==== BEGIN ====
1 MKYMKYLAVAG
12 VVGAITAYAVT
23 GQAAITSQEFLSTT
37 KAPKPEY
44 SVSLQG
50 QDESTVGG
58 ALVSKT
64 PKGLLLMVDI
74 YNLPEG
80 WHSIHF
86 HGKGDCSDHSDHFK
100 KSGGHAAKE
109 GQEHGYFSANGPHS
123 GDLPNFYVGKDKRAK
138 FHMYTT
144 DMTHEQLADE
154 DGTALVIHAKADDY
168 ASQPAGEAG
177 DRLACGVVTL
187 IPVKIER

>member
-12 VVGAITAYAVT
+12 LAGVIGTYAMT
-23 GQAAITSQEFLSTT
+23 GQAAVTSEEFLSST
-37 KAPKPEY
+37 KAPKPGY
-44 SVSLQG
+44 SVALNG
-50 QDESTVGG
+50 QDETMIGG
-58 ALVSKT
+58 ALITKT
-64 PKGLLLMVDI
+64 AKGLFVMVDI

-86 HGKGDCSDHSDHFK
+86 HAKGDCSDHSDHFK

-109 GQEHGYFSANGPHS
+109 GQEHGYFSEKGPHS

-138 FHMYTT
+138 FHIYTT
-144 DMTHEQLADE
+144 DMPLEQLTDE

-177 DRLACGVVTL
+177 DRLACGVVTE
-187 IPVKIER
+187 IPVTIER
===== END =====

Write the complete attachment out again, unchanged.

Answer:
1 MKYMKYLAVAG
12 VVGAITAYAVT
23 GQAAITSQEFLSTT
37 KAPKPEY
44 SVSLQG
50 QDESTVGG
58 ALVSKT
64 PKGLLLMVDI
74 YNLPEG
80 WHSIHF
86 HGKGDCSDHSDHFK
100 KSGGHAAKE
109 GQEHGYFSANGPHS
123 GDLPNFYVGKDKRAK
138 FHMYTT
144 DMTHEQLADE
154 DGTALVIHAKADDY
168 ASQPAGEAG
177 DRLACGVVTL
187 IPVKIER

>member
-12 VVGAITAYAVT
+12 LAGVIGTYAMT
-23 GQAAITSQEFLSTT
+23 GQAAVTSEEFLSST
-37 KAPKPEY
+37 KAPKPGY
-44 SVSLQG
+44 SVALNG
-50 QDESTVGG
+50 QDETMIGG
-58 ALVSKT
+58 ALITKT
-64 PKGLLLMVDI
+64 AKGLFVMVDI

-86 HGKGDCSDHSDHFK
+86 HAKGDCSDHSDHFK

-109 GQEHGYFSANGPHS
+109 GQEHGYFSEKGPHS

-138 FHMYTT
+138 FHIYTT
-144 DMTHEQLADE
+144 DMPLEQLTDE

-177 DRLACGVVTL
+177 DRLACGVVTE
-187 IPVKIER
+187 IPVTIER